An agreement between Hall County and its cities that delineates the delivery of services to its residents to avoid duplication of services and waste public funds — as required by Georgia law — has been returned to the parties for revision.
The state Department of Community Affairs told The Times this week that the Service Delivery Strategy document submitted by Hall County on June 29 has been returned to the county.
“We rejected the Hall County SDS on Friday,” said MaryBrown Sandys, a spokeswoman for the Department of Community Affairs.
Hall County spokeswoman Katie Crumley said the county is working with the cities to make the requested revisions and submit an updated SDS to the state.
“It is not unusual for the county to receive feedback on the SDS document from (the Department of Community Affairs) as a part of the process, and we are still confident it will be approved,” Crumley said.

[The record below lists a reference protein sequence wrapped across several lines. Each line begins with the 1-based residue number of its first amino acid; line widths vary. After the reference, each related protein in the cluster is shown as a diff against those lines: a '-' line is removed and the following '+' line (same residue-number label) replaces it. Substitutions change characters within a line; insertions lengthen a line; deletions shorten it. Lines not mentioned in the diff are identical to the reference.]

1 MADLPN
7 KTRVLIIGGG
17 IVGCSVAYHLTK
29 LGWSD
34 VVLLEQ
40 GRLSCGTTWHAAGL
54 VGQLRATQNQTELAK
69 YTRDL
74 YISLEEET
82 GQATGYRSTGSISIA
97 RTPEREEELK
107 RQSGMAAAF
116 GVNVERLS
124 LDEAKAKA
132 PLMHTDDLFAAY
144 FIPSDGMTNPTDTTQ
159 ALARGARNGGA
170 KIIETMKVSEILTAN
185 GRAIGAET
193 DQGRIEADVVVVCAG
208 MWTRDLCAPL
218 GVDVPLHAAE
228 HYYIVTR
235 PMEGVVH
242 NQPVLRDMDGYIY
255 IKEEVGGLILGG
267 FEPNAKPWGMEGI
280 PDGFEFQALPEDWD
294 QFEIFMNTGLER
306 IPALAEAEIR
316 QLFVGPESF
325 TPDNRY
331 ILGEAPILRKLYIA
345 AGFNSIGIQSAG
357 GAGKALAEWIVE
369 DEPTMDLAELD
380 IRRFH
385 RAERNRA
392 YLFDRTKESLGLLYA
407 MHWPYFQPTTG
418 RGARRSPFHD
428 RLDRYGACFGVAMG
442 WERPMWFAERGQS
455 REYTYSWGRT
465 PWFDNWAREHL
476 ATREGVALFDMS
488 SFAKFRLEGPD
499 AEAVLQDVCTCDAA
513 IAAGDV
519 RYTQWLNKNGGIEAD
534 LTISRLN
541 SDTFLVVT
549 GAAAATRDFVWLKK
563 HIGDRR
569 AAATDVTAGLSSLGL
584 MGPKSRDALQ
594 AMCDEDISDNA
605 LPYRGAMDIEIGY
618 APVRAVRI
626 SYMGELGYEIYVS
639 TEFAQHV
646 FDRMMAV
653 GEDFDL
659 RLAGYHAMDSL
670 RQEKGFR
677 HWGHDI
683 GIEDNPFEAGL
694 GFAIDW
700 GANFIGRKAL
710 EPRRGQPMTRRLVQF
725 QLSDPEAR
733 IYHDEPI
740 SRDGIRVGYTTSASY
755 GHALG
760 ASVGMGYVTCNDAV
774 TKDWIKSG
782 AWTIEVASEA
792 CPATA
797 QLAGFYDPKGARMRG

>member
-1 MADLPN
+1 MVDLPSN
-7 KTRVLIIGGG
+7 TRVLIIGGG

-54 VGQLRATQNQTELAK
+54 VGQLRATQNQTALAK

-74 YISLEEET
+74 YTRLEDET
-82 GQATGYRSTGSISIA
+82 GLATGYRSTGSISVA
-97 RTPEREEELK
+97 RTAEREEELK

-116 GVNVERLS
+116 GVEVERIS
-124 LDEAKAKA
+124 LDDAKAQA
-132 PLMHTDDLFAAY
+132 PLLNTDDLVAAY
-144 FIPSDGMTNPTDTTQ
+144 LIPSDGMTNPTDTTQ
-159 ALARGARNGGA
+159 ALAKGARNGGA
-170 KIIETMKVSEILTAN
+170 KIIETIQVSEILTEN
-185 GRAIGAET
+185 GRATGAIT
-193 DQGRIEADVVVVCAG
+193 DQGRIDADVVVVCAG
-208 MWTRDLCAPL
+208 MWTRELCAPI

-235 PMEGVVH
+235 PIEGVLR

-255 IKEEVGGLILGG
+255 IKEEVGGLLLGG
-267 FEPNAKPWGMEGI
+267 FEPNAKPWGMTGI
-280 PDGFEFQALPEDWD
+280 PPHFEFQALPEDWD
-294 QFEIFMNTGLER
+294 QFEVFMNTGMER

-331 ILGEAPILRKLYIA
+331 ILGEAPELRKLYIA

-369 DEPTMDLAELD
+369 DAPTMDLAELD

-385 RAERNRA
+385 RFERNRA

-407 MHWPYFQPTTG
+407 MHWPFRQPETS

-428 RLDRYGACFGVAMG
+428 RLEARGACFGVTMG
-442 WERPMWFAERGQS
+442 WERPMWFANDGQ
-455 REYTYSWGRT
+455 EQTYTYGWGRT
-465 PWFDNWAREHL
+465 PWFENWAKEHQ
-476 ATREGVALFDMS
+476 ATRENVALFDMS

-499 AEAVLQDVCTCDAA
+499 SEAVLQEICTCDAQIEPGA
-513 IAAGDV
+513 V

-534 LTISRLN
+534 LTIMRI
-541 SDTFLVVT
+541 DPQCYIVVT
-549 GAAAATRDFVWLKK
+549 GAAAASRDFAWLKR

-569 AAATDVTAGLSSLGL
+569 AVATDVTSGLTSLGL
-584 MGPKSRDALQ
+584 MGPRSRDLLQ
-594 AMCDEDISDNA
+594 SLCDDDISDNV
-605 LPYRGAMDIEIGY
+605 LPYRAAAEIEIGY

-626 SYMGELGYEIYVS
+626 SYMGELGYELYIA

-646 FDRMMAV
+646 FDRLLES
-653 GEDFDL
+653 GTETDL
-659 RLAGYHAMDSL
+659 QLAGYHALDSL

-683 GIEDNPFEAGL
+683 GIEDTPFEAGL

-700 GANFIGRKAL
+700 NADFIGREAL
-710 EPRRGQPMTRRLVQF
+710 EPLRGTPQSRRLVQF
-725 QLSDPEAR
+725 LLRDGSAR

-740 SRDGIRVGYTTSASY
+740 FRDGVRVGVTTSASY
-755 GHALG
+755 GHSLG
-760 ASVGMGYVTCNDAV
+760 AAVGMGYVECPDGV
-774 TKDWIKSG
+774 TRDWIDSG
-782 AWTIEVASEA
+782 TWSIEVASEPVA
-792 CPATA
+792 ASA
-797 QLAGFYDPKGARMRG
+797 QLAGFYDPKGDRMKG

Crumley called the changes required “minor revisions” that deal with the “semantics of the SDS forms.”
Counties revise their SDS every 10 years, or when they update their comprehensive plan, as Hall County is doing this year. Failure to maintain an updated SDS results in sanctions, including loss of state grants, loans and permits.
Every local government in Hall County signed the SDS agreement except the city of Lula. Officials in Lula publicly blasted the county in a paid newspaper ad claiming that the county is undermining it wastewater treatment facility by building additional sewer infrastructure around the Lula plant.
Lula also is at odds with the county over a 2006 sewer agreement that the city claims Hall has violated.
Lula City Manager Dennis Bergin said Tuesday that city council continues “to work towards a resolution that benefits all parties.”
In a statement, Crumley said a DCA official told the county that a new round of signatures on the Service Delivery agreement may not be necessary.